The world, then, as it exists for the ordinary unreflective consciousness, appears to be directly given or presented in an immediate apprehension that excludes all additions made by the thought of the apprehending subject. It is a world of separate things and events in space and time; these things, as it is assumed, depending in no way for their reality upon one another or upon the mind that apprehends them. The truth of this view therefore depends upon the possibility of preserving the separateness of things without destroying their reality. At first sight indeed nothing seems more reasonable. In sensation, as common-sense supposes, we come directly into the presence of real things; and whether we recognize it or not, we can never get rid of the conviction, that what is thus presented is indubitably real. Sensible experience has two inseparable aspects: firstly, something of which we are aware, and secondly, our awareness of this something. And though we may not say, with Locke, that in sentient experience we are entirely passive, at any rate we assume that the activity of the mind in no way constitutes or modifies the reality or character of that which is apprehended. Anything that I apprehend involves three distinguishable but inseparable elements: (1) the simple, unchangeable quality, (2) the apprehension of this quality, (3) the relation between the apprehension and the quality. Now the apprehension does not seem to affect the quality of the thing apprehended, but leaves it just as it was prior to the apprehension: the experiencing makes no difference to the fact; and the quality, as it is usually put, would remain what it is apprehended as being even if there were no human mind to apprehend it. Thus the relation between subject and object is such that the factors related seem to be in no way affected by the relation. Sentient experience, we may say, is “pure and unmixed” in the sense that it is a perfectly transparent medium, which does not refract or distort the immediate object. No doubt no one can know that the tree is green without experience, but the fact that it is green is not affected by experience. It is absurd to suppose that the tree becomes green when I see it, or the chord harmonious when I hear it; the tree is green, and the chord is harmonious, whether or not I see the one or hear the other.
That there is an element of truth in this view of the world is obvious. The object of sensible experience cannot be reduced to ideas in the individual mind, even if those ideas are said not to be evanescent states of feeling, but feelings reduced to order and coherence by conceptions. The former view is the fallacy of the older associationists, such as Mill and Bain, who held that momentary sensations were associated with one another in the way of resemblance and difference, or contiguity in time and place, and thus came to suggest to the subject a world of objects that had no real existence. The latter view again was advanced by Kant, who, starting from impressions of sense, endeavoured to explain our experience of objects by the hypothesis that the mind has certain unchangeable forms of perception and thought under which the impressions are brought, with the result that we experience an orderly world of objects. But this world, on Kant's view, is after all “subjective” in this sense, that, though it is in its fundamental features the same for all human intelligences, it cannot coincide with reality as it is in itself, inasmuch as by its very nature it can never be a complete whole, no such whole being possible in the case of objects in space and time. In contrast to both of these doctrines, it is maintained by our new realists that the objects of our experience have a reality of their own distinct and separate from all ideas—whether, with the associationists, these are conceived as momentary and particular states of this or that individual subject, or, after the manner of Kant, as sensations objectified by universal and unchangeable forms of perception and thought. Even the familiar distinction of primary and secondary qualities, it is contended, must be rejected, if it means to affirm that the secondary qualities are merely sensations with nothing corresponding to them. The sensation of green is not merely a state of the subject, but the experience by the subject of something belonging to the objective world. My feeling of hunger is only one aspect of the complex fact; which is a feeling of hunger in relation to an actual state of the organism. In all cases there is an irreducible difference between an idea and its object. The tree that I see is an extended thing, but my idea of its extension is not extended. I feel an object to be heavy, but my feeling cannot be measured in ounces or pounds. Green is a colour, but my idea of green is not itself green. Pleasure is always pleasant, but not so my idea of pleasure.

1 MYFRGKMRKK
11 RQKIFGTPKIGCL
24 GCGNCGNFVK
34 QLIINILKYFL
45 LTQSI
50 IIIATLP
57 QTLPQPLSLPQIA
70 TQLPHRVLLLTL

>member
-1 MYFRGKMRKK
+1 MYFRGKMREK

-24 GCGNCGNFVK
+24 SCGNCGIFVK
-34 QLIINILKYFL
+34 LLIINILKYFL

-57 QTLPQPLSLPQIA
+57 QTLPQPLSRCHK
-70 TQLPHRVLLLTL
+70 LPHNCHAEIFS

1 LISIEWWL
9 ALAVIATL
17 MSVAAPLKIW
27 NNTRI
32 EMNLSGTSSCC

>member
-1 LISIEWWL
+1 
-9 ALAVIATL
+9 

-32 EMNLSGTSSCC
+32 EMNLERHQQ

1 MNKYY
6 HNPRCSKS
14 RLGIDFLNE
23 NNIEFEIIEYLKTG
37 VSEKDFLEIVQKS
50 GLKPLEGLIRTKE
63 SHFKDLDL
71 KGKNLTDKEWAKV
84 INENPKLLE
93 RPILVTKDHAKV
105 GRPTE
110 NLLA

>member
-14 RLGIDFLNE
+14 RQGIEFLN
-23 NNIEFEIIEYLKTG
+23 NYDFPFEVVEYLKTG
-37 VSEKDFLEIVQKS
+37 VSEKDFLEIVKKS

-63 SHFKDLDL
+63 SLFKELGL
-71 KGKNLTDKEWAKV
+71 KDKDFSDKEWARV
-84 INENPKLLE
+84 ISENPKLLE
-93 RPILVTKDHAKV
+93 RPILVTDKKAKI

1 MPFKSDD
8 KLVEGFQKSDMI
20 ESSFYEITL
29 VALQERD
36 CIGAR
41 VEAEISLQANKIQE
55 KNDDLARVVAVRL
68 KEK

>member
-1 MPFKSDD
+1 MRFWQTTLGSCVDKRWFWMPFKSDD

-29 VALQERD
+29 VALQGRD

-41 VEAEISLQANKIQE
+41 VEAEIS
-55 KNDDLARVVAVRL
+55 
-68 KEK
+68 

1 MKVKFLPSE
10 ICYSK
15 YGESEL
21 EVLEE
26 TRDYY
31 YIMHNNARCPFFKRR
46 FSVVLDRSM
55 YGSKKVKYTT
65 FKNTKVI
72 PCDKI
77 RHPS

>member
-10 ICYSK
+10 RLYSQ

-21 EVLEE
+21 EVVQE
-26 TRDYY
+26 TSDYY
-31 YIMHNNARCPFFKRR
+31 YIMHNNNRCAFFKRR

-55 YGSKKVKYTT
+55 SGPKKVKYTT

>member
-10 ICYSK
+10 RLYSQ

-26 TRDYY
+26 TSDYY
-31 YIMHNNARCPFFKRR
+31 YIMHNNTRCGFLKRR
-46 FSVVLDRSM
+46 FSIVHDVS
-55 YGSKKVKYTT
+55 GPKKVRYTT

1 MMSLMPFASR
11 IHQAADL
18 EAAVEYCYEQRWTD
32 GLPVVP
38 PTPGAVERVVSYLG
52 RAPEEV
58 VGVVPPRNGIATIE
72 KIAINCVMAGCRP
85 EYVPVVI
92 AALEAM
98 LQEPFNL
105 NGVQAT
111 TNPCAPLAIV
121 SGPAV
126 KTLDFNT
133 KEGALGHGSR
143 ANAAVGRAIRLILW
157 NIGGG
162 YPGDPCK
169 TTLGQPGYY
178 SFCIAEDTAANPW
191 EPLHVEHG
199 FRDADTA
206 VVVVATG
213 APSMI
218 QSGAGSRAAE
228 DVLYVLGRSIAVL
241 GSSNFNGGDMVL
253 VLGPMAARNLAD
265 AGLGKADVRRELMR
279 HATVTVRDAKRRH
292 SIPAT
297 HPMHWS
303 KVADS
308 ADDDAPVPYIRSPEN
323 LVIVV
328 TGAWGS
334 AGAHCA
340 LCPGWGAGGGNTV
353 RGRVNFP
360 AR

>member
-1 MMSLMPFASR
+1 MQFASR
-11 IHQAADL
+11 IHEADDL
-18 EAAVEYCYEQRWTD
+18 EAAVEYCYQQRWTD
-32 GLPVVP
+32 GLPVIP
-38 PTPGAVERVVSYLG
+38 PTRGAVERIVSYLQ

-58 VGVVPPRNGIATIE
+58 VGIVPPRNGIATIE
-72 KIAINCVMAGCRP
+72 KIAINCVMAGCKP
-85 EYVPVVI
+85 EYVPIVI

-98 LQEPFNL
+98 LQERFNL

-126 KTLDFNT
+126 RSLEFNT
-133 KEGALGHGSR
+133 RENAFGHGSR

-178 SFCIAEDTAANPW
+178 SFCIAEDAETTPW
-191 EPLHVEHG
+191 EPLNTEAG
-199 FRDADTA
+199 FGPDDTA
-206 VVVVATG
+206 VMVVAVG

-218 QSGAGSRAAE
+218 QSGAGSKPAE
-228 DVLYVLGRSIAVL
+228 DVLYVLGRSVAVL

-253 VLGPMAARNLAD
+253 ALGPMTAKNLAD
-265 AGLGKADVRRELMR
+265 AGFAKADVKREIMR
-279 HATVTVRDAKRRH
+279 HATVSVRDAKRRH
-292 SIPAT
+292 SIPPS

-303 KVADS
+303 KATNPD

What gives its most convincing force to this argument is its contention that real things cannot be reduced to states of the individual consciousness, nor even to those states as interpreted in the light of categories peculiar to the human mind. Neither Associational Sensationalism nor Critical Phenomenalism, it is contended, and to my mind rightly contended, gives a true account of sensible experience. But the question is, whether the denial of these doctrines leaves as the only tenable theory the belief that real things have each an indissoluble core of reality, when they are separated from one another and from the mind that apprehends them. We may admit that a tree is not a cluster of feelings actual and possible, nor even a complex of sensations universalized by the forms of our mind; and yet we may be just as certain that the world is not made up of two independent factors, subject and object, or that every single object is real in its absolute isolation.